We’ve got some more research deliverables that we’re in the process of wrapping up, which I will (eventually) post about here. And then, prototyping and testing!


Uninvited Redesign: Calibre

As a recent assignment for one of my design classes, we were told to find a website whose design we didn’t like, build a moodboard for a new version of the site, and then create a high-fidelity prototype of the new version of the page we’d called out.

For my uninvited redesign, I selected Calibre’s homepage; I love what Calibre stands for, but I haven’t used it in years, because… well, I’ll just drop in my analysis portion here:

It could use some love, is the short form of it. (After I built that and submitted, I realized I’d forgotten to turn off my content blockers for the screenshot; the unaltered version of the site looks the same, but also features ads along the side, which explains that awkward hanging line in the latter screenshot.)

Next up, build a mood board. This was pretty fun to do – I basically just wandered around, not only the internet, but a nearby library, and my own bookshelves, looking for inspiration. Here’s the result:

I couldn’t not pick Baskerville, c’mon.

The final part of the assignment was to put together our own redesign, using what we’d put together in the mood board. I almost sat down with Sublime and coded it in HTML, because that’s what I do in my day job, and it’d be easy, but made myself use Sketch instead – what better way to learn than by practicing?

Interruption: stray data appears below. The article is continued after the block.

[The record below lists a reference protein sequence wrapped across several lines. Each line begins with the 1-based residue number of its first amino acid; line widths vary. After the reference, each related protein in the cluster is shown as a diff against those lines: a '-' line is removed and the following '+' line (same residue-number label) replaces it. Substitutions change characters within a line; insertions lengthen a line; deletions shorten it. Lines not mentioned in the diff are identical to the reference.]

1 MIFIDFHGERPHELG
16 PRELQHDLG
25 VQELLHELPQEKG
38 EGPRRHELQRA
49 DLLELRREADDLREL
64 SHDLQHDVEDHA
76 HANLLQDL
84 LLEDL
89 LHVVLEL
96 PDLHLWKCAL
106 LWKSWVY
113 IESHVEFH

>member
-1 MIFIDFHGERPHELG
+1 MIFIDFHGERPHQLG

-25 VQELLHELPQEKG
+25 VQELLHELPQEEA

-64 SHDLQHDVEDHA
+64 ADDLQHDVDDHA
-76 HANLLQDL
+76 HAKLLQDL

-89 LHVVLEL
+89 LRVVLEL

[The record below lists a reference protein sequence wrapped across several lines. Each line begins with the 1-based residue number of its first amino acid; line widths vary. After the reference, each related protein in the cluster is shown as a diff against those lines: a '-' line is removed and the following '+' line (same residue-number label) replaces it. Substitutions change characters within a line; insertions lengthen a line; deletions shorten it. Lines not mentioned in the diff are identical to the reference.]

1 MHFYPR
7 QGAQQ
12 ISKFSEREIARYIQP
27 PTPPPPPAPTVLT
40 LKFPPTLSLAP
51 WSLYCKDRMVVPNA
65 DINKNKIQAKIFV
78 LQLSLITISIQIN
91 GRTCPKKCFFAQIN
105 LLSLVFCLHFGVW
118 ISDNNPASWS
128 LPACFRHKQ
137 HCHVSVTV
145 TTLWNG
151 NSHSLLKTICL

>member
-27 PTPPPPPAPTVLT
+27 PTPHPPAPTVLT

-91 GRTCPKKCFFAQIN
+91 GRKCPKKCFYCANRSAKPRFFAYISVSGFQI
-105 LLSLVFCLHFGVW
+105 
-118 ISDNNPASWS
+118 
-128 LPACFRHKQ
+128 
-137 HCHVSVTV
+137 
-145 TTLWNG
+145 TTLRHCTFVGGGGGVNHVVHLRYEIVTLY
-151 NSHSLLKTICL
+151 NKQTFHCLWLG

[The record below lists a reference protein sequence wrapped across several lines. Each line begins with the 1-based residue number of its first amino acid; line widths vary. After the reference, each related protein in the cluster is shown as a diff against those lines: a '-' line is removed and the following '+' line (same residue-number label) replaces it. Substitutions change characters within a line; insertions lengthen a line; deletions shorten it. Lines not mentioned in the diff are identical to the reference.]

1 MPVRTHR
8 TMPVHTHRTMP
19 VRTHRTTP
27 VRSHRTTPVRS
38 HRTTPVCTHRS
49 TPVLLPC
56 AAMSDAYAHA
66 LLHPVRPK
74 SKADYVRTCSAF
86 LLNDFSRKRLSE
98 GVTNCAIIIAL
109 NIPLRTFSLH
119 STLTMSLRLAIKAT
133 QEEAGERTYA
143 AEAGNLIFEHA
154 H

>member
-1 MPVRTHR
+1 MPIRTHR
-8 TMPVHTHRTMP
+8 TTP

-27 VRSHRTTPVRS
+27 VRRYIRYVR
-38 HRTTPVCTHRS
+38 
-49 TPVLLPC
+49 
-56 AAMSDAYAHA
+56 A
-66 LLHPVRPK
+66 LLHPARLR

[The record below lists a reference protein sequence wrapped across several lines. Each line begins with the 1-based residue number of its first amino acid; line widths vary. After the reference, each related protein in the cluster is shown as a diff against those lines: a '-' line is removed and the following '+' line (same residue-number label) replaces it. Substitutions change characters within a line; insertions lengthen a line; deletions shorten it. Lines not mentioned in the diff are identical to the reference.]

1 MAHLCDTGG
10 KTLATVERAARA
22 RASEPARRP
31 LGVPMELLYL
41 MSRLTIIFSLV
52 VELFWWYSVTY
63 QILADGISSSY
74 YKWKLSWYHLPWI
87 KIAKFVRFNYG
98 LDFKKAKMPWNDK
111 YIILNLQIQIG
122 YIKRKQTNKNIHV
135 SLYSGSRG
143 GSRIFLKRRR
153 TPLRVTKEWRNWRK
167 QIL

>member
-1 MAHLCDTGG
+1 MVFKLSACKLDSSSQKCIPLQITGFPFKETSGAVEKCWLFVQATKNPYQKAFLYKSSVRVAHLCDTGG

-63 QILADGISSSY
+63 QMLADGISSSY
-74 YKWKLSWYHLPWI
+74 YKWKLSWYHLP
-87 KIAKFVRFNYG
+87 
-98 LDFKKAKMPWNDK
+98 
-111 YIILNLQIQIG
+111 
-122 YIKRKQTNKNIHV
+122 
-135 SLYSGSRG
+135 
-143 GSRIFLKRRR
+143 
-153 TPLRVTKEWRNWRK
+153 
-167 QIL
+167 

That’s the end, right?

Well, no, if you looked at the featured image on this post, you already know I did a bit more. The extra credit portion of the assignment was to do a redesign of a different part of the brand; I opted to do a quick take on “Calibre, if it was designed for macOS”. (For reference, Calibre was designed for/using Qt, which means it looks somewhat out of place… basically everywhere.)

(I would like to clarify – I’m throwing a lot of shade at Calibre here, but I really do respect what it is, does, and stands for. DRM-free ebooks are a very good thing. Support your authors.)

This last bit was, in no small part, just an excuse to play around with the Sketch resources that Apple provides. They’re neat!



As I’m sure I’ve mentioned, I’m currently working on a master’s in design. (I’m not sorry for talking about it a lot, I’m excited!)

In the first week, we spent a lot of time sketching. Which is… not something I’ve done a whole lot of, in the past; a bit here and there, especially while I was planning out Fluidics, and I do some at work on occasion, but never as much as we did in that first class.

One of the things that our professors mentioned was that it’s something that takes practice. Which, duh, except I hadn’t really thought about it like that. I’d done the thing that so annoys me when people do it with music: "oh, I’m just not talented at that."

That’s wrong. It’s not that I’m not talented; it’s that I’ve never practiced. So I made a resolution of sorts: I’m doing a degree in design, sketching is an important skill in design, so I’m going to practice this skill. I added it to my habit tracker, and off I went.